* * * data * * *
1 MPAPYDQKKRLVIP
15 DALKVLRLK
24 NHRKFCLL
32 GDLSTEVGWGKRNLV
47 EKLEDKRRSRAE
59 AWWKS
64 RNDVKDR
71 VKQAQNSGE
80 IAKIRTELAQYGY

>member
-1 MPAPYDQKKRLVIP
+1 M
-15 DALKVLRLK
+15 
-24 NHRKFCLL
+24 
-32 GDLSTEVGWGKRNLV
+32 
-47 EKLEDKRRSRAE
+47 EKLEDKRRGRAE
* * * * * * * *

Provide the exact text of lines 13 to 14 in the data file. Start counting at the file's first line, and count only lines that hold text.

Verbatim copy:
-15 DALKVLRLK
+15 